Another fantastic addition to the series! This one is a little darker than the previous installments, but there is a lot of plot development, and we know that the adversary was going to have to eventually become a character. Judging by the events of this story, it won't be long before that is reality. I really hope people take a chance on this series and give it a read! It is wonderful!

Monday, January 19, 2009

Monday Musings

Books finally came in for me at the library! It apparently takes a week for movement from one branch to another... That's crazy! Three more are in movement right now, so maybe tomorrow? I am going to have to stay off the library web site. I brought three books home and then requested four more! I do have books of my own to read, so I will have to block the site for a month or something... Anyway, I got:

Only in Canada, You Say: A Treasury of Canadian Language by Katherine Barber
Birds of a Feather: A Maisie Dobbs Novel by Jacqueline Winspear
The Zookeeper's Wife by Diane Ackerman

I have already started the Barber book. I find it really interesting! Words or phrases that I hear or use all the time are Canadianisms. I am not sure if that is how you would spell that if it was a word, but anyway! I highlighted a few interesting ones, so hopefully I can have a discussion of this book when I review it. I want to hear other countries impressions of both whether they are only Canadian and if you think we are crazy for saying them! (And, yes, this goes beyond eh!).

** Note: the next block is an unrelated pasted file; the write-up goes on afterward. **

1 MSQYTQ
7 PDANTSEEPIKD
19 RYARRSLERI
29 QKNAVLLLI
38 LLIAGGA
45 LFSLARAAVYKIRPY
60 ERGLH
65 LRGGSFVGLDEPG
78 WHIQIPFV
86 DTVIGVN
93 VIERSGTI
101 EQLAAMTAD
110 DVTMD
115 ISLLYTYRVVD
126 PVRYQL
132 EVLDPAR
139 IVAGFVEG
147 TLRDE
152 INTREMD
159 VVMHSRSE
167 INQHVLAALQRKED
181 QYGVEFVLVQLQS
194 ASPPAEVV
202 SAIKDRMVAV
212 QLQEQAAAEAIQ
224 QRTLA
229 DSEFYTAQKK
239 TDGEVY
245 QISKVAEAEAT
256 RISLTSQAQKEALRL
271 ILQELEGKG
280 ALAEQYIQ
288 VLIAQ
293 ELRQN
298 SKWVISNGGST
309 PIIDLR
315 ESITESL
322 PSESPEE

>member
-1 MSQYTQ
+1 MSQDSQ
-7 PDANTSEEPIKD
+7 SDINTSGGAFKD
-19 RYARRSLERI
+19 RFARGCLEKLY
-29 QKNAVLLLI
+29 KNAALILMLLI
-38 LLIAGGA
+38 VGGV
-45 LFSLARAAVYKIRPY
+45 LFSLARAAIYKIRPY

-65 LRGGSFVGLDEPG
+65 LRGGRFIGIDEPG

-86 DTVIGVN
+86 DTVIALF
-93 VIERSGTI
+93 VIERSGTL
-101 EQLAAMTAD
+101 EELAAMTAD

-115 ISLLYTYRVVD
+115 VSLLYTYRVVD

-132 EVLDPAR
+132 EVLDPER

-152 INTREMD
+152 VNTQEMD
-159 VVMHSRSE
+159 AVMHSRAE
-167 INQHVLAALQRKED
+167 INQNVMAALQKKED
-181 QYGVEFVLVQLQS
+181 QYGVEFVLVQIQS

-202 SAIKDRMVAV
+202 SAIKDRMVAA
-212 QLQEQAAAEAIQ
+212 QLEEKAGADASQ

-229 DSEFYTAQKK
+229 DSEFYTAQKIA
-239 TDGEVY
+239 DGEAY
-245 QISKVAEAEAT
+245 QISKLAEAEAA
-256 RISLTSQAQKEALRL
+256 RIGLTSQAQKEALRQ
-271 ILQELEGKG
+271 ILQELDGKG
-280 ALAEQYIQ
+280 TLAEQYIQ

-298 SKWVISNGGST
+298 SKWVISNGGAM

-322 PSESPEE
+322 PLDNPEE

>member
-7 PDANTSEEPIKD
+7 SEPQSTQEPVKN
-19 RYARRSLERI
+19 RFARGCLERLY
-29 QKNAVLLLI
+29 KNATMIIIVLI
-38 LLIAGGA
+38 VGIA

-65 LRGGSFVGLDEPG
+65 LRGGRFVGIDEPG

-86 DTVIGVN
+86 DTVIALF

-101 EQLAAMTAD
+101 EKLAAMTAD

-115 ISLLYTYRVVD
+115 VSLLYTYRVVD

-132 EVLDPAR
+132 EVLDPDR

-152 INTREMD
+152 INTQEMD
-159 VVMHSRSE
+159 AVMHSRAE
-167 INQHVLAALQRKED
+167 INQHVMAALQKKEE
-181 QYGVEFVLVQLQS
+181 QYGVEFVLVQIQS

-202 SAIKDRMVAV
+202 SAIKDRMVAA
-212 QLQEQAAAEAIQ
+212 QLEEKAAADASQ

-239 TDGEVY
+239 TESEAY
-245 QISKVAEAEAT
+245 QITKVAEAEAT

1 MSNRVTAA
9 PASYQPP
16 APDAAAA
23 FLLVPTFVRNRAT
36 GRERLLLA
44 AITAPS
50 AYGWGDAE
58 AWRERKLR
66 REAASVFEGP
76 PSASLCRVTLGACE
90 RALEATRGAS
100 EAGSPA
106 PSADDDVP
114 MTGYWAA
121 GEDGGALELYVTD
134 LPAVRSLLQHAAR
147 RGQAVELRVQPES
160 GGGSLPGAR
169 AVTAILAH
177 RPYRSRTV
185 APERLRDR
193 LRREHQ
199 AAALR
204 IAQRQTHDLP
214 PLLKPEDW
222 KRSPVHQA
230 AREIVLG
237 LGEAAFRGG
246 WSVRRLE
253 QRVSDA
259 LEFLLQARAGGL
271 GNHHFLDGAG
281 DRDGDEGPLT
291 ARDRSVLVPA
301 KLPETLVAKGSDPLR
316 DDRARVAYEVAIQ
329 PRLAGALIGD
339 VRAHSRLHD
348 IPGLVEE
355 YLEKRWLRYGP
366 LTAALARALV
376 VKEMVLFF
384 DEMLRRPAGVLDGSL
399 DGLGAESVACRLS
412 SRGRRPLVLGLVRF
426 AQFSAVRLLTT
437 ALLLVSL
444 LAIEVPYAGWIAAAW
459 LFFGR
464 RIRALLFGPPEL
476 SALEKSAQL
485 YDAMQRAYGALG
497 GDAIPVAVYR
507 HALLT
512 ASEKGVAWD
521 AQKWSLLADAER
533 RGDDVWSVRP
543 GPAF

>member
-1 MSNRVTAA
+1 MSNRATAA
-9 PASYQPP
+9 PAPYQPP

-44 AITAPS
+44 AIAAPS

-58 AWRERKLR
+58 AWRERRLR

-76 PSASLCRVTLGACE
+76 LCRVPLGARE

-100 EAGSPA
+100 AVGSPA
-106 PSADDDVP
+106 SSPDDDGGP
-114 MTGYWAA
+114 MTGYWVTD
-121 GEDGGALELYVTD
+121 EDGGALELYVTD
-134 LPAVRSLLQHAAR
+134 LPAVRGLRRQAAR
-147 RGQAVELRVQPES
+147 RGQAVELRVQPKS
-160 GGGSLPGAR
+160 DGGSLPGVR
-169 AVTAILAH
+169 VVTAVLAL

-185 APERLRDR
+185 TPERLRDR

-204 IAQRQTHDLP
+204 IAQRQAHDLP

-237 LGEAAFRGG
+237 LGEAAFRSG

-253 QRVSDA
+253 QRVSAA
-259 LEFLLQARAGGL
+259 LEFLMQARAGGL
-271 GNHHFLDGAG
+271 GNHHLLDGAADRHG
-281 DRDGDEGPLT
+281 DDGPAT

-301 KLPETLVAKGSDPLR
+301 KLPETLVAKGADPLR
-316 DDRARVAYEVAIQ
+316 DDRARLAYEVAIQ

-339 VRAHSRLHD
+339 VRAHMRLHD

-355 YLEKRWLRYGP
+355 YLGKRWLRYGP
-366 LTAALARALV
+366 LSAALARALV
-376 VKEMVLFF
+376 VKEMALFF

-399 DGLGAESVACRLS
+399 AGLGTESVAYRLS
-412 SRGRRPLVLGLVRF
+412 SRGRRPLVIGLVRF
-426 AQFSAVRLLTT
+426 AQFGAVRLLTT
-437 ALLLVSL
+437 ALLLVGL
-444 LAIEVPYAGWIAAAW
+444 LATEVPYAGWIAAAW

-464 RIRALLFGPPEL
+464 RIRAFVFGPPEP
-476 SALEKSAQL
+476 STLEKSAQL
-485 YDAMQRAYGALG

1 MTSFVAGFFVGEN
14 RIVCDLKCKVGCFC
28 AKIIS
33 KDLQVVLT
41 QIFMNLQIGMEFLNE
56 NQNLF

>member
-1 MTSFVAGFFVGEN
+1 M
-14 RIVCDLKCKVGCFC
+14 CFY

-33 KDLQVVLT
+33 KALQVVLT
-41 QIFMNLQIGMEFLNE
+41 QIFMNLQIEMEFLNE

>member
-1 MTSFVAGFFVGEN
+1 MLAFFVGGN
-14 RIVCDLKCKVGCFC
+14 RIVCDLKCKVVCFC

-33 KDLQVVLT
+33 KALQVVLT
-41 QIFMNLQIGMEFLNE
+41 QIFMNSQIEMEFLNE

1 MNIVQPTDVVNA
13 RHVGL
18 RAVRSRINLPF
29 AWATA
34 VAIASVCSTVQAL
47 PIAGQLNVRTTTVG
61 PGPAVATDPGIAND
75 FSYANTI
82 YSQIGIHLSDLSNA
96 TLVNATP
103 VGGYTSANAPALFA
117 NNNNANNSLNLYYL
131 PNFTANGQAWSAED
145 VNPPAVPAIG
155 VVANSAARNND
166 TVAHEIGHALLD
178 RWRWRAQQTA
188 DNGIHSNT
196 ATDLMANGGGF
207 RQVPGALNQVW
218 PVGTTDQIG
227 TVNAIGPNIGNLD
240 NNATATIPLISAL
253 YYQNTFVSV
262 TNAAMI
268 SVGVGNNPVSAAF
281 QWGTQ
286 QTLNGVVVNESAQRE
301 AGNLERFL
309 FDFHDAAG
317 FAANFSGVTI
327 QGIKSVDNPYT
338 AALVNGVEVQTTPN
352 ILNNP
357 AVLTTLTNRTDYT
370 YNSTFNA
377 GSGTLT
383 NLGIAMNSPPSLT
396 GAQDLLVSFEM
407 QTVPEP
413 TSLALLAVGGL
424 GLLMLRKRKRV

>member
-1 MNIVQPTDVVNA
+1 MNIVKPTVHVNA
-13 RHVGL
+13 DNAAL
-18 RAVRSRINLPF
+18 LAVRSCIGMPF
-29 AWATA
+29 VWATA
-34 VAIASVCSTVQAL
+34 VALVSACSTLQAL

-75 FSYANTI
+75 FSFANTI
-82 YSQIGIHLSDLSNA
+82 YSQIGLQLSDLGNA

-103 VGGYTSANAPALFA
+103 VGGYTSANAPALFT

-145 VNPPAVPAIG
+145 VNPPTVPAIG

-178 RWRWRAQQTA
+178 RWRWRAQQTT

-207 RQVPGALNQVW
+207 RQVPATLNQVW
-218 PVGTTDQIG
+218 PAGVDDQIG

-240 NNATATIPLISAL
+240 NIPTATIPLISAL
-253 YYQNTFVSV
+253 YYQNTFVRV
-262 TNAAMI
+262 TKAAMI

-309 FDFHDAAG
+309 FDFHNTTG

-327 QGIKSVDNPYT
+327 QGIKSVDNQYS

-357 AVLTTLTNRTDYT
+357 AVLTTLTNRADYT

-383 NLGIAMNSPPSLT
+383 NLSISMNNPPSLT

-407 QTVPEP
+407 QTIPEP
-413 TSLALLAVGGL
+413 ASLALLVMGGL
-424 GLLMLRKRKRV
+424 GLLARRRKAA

Then, I got two books in the mail on Friday and never mentioned them:
A Member of the Family by Cesar Millan (I read his other two books in 2007, I think)
Cybele's Secret by Juliet Marillier (a companion book to Wildwood Dancing which I read in 2007, too, I think.)

Today, I won a book. Yay!
The New Space Opera edited by Gardner Dozois and Jonathan Strahan

Thanks Carl!

Speaking of Carl. The books I requested from the library?
The Polysyllabic Spree by Nick Hornby (Nymeth is quite the fangirl)
Castle Waiting by Linda Medley
Uglies by Scott Westerfeld
The Starry Rift edited by Jonathan Strahan (This is why the Carl reference. He told me I should get this, so I did! Actually, it came up when I was looking for Uglies and I figured that meant it was looking for me...)

Anyway, I should probably vacuum. I have been putting it off for like 3 hours now!

Sunday, January 18, 2009

Short Story Sunday: The Sci-Fi Experience


The Cold Equations by Tom Godwin

Apparently when this story was first released, it was very controversial. I can understand that, though! Carl recommended it on his blog as one of the best short stories he had ever read, so since I trust him, I decided to give it a try! I totally agree with him. Godwin writes a really good story. The thing I liked the best, though, was that it wasn't something that had been done a million times before. It was a fresh story. While not necessarily progressing the way I wanted it to, it all made sense at the end.

Paying it Forward by Michael A. Burstein